Alzheimer's Disease Treatment and Illness Perceptions Survey (TIPS) II

The safety and scientific validity of this study is the responsibility of the study sponsor and investigators. Listing a study does not mean it has been evaluated by the U.S. Federal Government. Read our disclaimer for details. Identifier: NCT00059410
Recruitment Status : Completed
First Posted : April 28, 2003
Last Update Posted : December 11, 2009
Information provided by:
National Institute on Aging (NIA)

Brief Summary:
The TIPS Study, or Treatment and Illness Perceptions Survey, is a study funded by the national Alzheimer's Association to learn more about differences between African Americans' and Whites' attitudes, beliefs, and experiences related to Alzheimer's disease (AD). The study involves a one-time 30-minute telephone survey in which participants are asked about a range of topics related to AD, including their personal experiences, their beliefs about the disease's symptoms and risk factors, and their attitude toward possible future treatment options. Information from the survey will be used to develop more culturally sensitive health education and healthcare services for persons with AD.

Condition or disease
Alzheimer Disease

Detailed Description:

The main goal of the Boston University's TIPS II project is to examine differences in Alzheimer's disease (AD) illness perceptions between African Americans and Whites in order to better understand attitudes and beliefs and to develop more culturally sensitive health services for AD. This 30-minute telephone survey will include a total of 140 first-degree relatives and caregivers of people with AD, as well as a comparison group of 70 adults without family history. The researchers will assess 1) beliefs about AD; 2) the perceived threat it poses; 3) sources of information about AD; 4) knowledge of basic facts about AD; 5) appraisal of AD treatments; and 6) intentions regarding current and emerging care options. Based on preliminary data, this study hypothesize that, as compared to Whites, African Americans will report lower levels of perceived threat, fewer sources of information, less awareness of facts, and less interest in care options. Focus group interviews with African American participants will help interpret study findings and inform recommendations for health education interventions.

Findings will inform the development of a set of recommendations for AD health educators that will help them tailor their interventions to African Americans. Such educational programs promote increased use of assessment, treatment, and caregiver assistance services. Results will also be used as pilot data in a proposal for a national survey of caregivers and relatives. This program of research will address a growing need for increased understanding of beliefs, knowledge, and intentions regarding AD. A total of 210 participants are being sought (105 African Americans, and 105 Whites). Participants who complete the survey will be given a $10.00 check, plus informational brochures on AD and the latest newsletter from the Boston University Alzheimer's Disease Center.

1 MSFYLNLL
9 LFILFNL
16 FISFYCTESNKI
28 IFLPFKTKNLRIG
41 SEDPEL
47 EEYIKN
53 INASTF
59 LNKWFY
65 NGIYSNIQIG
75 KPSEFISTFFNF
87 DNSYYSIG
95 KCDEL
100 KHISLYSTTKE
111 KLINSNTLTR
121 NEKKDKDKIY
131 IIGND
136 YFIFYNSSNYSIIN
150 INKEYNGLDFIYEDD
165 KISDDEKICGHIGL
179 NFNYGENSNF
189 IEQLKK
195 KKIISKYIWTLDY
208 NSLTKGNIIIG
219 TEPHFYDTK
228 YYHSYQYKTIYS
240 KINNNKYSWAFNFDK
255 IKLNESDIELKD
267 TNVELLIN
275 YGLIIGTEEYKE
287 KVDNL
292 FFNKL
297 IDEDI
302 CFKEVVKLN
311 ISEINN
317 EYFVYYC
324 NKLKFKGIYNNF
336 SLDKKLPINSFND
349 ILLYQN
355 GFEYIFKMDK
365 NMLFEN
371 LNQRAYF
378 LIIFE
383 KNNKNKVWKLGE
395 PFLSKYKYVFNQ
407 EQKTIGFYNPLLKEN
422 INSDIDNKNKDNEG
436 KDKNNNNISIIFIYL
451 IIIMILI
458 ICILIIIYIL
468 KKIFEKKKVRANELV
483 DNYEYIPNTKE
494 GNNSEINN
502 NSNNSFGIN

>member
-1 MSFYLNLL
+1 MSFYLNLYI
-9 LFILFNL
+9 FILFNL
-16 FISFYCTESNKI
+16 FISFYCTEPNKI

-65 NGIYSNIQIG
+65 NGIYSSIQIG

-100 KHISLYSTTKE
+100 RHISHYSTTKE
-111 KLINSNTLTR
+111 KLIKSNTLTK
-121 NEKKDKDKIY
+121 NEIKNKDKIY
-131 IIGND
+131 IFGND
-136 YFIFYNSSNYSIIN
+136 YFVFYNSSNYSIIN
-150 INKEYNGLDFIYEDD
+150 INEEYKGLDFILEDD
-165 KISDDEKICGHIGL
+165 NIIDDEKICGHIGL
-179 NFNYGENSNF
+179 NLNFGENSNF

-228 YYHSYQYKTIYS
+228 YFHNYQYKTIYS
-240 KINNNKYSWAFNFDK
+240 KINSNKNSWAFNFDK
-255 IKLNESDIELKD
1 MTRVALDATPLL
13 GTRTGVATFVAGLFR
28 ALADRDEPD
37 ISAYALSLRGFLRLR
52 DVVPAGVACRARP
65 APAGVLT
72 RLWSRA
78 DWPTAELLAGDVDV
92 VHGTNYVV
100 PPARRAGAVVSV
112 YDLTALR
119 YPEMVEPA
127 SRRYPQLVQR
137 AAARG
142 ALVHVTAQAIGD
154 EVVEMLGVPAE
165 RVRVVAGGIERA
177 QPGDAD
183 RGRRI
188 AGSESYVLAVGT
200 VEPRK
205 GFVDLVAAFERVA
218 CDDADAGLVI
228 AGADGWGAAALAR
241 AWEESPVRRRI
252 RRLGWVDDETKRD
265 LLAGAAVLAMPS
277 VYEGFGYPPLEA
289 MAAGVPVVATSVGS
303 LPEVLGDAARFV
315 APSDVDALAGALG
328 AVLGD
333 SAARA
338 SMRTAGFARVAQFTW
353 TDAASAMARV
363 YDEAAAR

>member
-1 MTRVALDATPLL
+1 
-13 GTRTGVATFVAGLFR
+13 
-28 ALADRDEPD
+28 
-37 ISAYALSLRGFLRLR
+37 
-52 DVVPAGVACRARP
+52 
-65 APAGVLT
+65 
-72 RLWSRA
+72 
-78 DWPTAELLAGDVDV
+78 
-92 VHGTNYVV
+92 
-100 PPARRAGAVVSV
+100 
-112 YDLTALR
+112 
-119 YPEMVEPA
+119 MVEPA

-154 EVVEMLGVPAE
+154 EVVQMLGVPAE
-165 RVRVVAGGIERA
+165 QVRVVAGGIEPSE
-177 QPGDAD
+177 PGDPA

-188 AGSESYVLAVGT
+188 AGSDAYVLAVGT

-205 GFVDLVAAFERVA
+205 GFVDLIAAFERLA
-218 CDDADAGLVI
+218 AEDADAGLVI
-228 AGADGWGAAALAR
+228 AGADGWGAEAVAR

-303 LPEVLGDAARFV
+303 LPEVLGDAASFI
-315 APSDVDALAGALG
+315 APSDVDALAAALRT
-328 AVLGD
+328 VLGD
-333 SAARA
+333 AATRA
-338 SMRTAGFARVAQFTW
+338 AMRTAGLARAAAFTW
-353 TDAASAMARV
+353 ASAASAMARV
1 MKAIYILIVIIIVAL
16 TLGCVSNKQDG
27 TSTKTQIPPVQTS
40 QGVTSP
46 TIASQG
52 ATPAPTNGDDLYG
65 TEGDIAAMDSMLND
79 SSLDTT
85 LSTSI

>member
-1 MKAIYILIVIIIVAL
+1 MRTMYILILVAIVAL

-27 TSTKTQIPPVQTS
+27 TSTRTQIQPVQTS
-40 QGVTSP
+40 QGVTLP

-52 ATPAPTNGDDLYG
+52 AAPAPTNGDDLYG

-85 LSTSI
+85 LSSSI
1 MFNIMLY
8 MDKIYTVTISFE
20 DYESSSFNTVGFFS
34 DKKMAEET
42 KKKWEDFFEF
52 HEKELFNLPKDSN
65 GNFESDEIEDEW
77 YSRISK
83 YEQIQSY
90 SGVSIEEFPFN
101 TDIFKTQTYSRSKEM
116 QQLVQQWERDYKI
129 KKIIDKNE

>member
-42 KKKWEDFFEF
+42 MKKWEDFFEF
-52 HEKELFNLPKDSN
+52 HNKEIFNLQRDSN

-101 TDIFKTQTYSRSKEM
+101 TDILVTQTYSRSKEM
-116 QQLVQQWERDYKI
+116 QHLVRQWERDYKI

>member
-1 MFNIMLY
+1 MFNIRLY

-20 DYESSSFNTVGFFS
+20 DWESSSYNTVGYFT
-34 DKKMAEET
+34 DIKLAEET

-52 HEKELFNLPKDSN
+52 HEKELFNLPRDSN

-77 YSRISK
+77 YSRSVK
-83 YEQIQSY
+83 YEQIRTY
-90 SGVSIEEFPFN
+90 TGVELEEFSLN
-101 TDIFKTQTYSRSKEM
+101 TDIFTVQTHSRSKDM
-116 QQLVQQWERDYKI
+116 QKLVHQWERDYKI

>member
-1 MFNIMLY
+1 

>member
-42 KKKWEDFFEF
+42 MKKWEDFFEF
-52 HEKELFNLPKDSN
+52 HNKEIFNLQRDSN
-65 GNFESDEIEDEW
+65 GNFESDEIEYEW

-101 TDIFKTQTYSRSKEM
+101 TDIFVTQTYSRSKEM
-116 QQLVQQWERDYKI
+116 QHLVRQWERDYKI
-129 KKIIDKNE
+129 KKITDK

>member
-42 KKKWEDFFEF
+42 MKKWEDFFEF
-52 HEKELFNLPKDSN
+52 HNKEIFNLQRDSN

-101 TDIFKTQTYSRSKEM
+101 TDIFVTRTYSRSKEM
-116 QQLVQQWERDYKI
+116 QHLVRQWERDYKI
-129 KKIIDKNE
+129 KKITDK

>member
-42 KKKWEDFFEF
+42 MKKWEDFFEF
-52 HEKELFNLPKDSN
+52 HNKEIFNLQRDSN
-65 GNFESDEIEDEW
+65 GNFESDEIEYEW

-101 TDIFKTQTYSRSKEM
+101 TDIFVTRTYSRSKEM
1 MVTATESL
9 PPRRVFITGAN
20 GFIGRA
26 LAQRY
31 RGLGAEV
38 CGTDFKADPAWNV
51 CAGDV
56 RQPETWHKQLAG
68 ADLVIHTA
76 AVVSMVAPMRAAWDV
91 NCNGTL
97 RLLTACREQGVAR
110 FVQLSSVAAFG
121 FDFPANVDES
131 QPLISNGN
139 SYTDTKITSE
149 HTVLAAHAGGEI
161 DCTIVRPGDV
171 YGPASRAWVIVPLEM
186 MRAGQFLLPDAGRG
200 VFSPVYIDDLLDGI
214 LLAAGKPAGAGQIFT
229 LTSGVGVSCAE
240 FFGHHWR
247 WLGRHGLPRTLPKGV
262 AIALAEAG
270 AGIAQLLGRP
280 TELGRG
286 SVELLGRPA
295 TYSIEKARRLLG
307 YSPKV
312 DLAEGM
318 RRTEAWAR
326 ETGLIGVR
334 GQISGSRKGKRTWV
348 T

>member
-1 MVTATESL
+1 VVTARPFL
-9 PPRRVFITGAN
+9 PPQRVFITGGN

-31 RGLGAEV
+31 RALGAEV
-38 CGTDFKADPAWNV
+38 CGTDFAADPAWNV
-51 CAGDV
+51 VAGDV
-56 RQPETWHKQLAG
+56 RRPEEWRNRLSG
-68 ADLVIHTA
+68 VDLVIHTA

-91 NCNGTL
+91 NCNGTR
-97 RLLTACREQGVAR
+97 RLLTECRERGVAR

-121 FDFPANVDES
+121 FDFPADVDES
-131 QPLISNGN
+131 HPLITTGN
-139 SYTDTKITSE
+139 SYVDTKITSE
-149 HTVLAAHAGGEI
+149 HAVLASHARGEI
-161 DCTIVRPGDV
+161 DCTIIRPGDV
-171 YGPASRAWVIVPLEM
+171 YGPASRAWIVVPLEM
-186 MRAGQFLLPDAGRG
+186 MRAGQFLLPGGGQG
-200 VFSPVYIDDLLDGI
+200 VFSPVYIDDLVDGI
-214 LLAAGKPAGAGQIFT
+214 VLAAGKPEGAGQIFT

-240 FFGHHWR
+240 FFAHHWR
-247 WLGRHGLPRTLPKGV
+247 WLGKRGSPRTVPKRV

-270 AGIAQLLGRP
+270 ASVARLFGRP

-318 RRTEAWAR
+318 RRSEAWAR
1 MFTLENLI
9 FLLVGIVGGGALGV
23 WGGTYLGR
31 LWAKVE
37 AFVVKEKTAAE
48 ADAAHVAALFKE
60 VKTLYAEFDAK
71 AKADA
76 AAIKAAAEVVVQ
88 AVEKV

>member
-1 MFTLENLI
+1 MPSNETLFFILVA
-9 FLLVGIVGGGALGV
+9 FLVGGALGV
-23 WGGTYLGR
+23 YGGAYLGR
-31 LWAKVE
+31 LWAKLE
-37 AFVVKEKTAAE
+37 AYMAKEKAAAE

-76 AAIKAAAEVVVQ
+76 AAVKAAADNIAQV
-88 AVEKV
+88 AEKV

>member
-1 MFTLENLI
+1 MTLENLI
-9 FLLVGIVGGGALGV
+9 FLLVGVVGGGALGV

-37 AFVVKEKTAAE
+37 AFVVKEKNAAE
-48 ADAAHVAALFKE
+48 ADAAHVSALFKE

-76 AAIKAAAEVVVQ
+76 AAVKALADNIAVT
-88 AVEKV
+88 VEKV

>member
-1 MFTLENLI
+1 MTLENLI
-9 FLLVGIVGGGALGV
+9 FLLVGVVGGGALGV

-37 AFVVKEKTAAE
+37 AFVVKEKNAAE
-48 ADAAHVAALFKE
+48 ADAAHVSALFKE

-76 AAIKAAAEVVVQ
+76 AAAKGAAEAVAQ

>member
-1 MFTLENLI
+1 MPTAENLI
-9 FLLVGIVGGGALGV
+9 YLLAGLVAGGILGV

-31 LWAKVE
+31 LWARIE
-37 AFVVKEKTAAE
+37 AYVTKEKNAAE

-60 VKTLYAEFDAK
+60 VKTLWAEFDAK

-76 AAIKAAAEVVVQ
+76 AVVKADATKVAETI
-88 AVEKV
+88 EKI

Study Type : Observational
Enrollment : 210 participants
Time Perspective: Prospective
Official Title: Alzheimer's Disease Treatment and Illness Perceptions Survey (TIPS) II
Study Start Date : January 2003
Actual Primary Completion Date : September 2005
Actual Study Completion Date : September 2005

Resource links provided by the National Library of Medicine

Information from the National Library of Medicine

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Ages Eligible for Study:   Child, Adult, Older Adult
Sexes Eligible for Study:   All
Accepts Healthy Volunteers:   Yes

Inclusion Criteria:

Three groups of participants are sought to take part in the survey:

  • 70 primary caregivers(current or former) of persons with AD, or related memory disorders
  • 70 adult children and siblings of people with AD or related memory disorders
  • 70 adults age 40 and older without immediate family history of AD or related memory disorders

Exclusion Criteria:

  • Not fluent in English
  • Cognitive impairment that would preclude responding to a 30-minute telephone survey

Information from the National Library of Medicine

To learn more about this study, you or your doctor may contact the study research staff using the contact information provided by the sponsor.

Please refer to this study by its identifier (NCT number): NCT00059410

United States, Massachusetts
Boston University School of Medicine, Alzheimer's Disease Center
Boston, Massachusetts, United States, 02118
Sponsors and Collaborators
Alzheimer's Association
Study Director: Scott Roberts, PhD Boston University Alzheimer's Disease Center

Publications: Identifier: NCT00059410     History of Changes
Other Study ID Numbers: IA0045
BUMC 2002-308
First Posted: April 28, 2003    Key Record Dates
Last Update Posted: December 11, 2009
Last Verified: February 2008

Keywords provided by National Institute on Aging (NIA):
Alzheimer disease
African Americans
Cultural Competency

Additional relevant MeSH terms:
Alzheimer Disease
Brain Diseases
Central Nervous System Diseases
Nervous System Diseases
Neurodegenerative Diseases
Neurocognitive Disorders
Mental Disorders